The original was awful. Now, it's back ... and this time it delivers

Speed is not enough. The first incarnation of the Mazda 3 MPS had plenty of that. With 260bhp ready to pour through its front wheels, it set a new land-speed record for an off-the-shelf hot hatchback while nudging the boundaries of tractive ability in a way only since exceeded by the current Ford Focus RS.

The Focus copes. The MPS did not. All the promise of that 2.3-litre, directly-injected, turbocharged motor was vaporised by stiff, sticky, springy steering. It was awful.

So the fact that the MPS could reach 62mph in 6.1 seconds and stay with every German übersaloon flat-out on the autobahn (an amusing trick in itself), counted for little when man and machine were in such disharmony. Add very low-key looks and the outcome was obvious. In the UK at least, the Mazda 3 MPS bombed.

That's a shame. Because for pace-per-pound-sterling the MPS was a hard act to beat. Now there's a new one, because the whole Mazda 3 range has been made over with a new nose, a new interior and a stiffer body structure. Virtually every external body panel is new, too, although you need to see a new Mazda 3 parked next to an old one to be sure.

A stiffer body structure is a very good thing when there are problems to be solved with the steering. But for the MPS, plenty of other details have changed, both visible (it now looks quite aggressive) and hidden. What follows might seem arcane to the non-enthusiast, but it's vital to the MPS's rehabilitation.

The steering rack has three mountings instead of two, the suspension subframes are stronger and the rubber bushes in the suspension are stiffer. The tyres, now with extra-stiff sidewalls, are mounted on hefty 18in wheels. The driveshafts are now designed so that each has the same resistance to twisting as the other, which should stop the former tendency to tug sideways on sudden acceleration. The front anti-roll bar's mounting points are nearer to the car's edges, so the bar has more favourable leverage and a more immediate effect. Even if you're not into the niceties of suspension design, you'll sense that the MPS should now steer like a go-kart (and maybe ride like a farm-cart).

Inevitably, given the technical explanation, the MPS feels unyielding over lumps and bumps. But it's not as bad as I expected, because the suspension is softer than before. Maybe more supple sidewalls in the tyres would create a compromise, but the MPS engineer, Shinichi Inata, wants to keep the new car's very positive steering feel around the straight-ahead position. It's a point of honour given the old car's hopelessness there.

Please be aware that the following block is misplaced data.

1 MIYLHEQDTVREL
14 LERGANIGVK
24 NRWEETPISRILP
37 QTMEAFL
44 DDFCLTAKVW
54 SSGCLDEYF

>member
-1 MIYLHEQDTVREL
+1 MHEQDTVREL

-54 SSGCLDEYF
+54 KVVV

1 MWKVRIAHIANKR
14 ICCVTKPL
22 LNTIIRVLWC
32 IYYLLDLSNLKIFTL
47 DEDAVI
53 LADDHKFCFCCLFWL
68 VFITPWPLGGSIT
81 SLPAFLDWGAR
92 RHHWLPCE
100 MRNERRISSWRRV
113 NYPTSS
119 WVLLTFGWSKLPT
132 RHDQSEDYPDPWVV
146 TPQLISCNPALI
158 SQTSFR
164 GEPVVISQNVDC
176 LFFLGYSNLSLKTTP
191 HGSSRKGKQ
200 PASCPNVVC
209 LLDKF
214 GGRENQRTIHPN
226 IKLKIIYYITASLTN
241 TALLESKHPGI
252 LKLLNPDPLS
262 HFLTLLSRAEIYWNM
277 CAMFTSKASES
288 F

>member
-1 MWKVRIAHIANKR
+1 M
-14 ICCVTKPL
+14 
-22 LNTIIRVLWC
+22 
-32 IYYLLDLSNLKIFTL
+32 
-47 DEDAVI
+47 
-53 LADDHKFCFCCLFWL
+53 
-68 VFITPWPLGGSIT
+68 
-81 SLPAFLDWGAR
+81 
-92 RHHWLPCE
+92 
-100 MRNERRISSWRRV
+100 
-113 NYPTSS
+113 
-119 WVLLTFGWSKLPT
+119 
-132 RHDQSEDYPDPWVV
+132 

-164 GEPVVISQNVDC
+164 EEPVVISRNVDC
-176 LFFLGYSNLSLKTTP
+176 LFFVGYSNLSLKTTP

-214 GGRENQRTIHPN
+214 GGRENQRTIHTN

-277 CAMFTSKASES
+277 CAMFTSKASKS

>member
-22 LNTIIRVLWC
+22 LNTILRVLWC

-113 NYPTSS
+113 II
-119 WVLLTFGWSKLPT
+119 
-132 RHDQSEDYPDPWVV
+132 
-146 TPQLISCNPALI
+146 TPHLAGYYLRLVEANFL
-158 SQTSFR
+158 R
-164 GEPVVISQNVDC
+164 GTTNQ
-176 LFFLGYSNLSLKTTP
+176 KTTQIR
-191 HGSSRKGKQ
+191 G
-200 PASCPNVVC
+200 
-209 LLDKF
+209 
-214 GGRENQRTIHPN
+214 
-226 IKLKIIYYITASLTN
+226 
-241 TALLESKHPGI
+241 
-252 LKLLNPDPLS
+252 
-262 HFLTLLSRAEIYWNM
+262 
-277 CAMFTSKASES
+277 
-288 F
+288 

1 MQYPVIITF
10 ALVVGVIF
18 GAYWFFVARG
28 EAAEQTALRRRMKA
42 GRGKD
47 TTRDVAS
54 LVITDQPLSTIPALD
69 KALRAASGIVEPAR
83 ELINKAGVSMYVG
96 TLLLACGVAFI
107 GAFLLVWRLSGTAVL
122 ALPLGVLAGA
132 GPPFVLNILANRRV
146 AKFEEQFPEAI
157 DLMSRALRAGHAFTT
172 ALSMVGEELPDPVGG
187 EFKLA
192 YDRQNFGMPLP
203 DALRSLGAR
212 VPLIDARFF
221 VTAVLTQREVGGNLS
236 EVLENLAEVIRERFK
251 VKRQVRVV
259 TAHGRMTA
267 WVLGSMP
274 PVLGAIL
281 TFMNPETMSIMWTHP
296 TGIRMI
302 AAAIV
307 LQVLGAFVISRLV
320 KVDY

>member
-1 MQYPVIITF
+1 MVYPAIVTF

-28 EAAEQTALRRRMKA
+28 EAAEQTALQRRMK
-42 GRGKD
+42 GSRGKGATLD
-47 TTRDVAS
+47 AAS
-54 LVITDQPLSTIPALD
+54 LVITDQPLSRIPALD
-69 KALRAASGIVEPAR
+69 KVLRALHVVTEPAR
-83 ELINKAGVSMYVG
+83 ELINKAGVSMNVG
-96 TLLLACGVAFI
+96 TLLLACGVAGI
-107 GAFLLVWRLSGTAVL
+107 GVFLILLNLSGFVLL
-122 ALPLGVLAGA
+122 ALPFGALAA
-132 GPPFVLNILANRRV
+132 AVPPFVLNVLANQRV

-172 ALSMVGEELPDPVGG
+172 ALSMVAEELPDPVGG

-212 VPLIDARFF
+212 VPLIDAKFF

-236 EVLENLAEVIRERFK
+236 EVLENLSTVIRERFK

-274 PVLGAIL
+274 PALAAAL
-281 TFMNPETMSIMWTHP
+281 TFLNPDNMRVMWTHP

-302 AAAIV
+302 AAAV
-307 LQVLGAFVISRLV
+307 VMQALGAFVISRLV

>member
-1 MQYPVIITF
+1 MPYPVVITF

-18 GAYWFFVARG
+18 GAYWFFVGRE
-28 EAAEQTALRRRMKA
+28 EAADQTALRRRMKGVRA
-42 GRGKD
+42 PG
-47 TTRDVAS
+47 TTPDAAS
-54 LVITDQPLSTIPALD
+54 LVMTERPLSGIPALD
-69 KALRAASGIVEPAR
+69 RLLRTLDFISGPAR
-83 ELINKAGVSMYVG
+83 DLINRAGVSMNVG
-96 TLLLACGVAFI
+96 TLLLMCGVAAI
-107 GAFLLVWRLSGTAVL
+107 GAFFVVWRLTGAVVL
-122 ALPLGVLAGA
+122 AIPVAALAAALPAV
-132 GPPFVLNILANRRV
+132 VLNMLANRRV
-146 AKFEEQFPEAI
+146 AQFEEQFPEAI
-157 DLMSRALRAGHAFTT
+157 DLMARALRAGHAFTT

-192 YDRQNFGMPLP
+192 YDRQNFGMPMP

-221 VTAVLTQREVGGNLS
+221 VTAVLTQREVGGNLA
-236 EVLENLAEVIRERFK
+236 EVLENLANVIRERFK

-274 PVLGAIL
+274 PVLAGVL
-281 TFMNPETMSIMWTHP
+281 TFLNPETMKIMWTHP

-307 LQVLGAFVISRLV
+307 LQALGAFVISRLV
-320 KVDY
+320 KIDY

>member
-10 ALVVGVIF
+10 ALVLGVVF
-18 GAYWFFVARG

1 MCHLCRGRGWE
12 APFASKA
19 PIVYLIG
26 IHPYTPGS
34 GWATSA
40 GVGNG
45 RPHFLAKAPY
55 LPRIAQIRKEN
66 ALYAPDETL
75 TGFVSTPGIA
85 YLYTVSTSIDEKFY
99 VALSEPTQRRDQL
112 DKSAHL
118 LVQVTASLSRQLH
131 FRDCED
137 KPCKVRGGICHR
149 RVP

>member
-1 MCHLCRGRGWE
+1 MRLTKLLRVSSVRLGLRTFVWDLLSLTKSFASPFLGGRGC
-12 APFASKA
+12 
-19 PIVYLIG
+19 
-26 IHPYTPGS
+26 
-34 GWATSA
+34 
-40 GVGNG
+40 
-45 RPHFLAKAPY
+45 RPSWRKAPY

Clearly, the engineers have taken past criticism to heart, and once the MPS is out on the open road the success of its reinvention shines through. The engine pulls with great vigour, once past a soft patch when asked to accelerate from low speeds, but then it always did. What's new is the feeling of flow and connectedness when stringing together a series of bends, and a sense of precision which reminds you that under a Mazda 3 is a design closely related to the Ford Focus.

For the MPS this does not extend to the "Revoknuckle", a clever device used in the Focus RS's front suspension which is the key to allowing the front wheels to steer properly while transmitting vast power. The MPS does it electronically instead, by reducing the pulling power sent to the wheels as the amount the wheels are steered is increased. The old MPS did this in first and second gears but, after discovering how wayward it could be on damp motorway sliproads in third gear, the engineers applied the system to third as well.

There's also an electronic version of a limited-slip differential, which uses individual front brakes as needed, and it all works subtly enough for you not to feel that you are being electronically over-managed. All this means the MPS does lack the ultimate physicality and intimacy of the Focus RS, but so does nearly every other car. And, at £21,500, it's a good deal cheaper. Rehabilitated? I should say so.

The Rivals

Ford Focus RS: £26,395.

Its 305bhp from a 2.5-litre turbo engine is a European record for front-wheel drive. Looks and sounds loud, is riotously entertaining to drive.

Subaru Impreza WRX-S: £22,025.

Cult status has worn thin with the new hatchback version, but flat-four engine and four-wheel drive are still intriguing. This version has 225bhp.

Volkswagen Golf GTI 5dr: £23,600.

The sensible choice. The latest Mk6 is more refined and has clever electronic differential, but though ultra-capable it's less fun than the last one.

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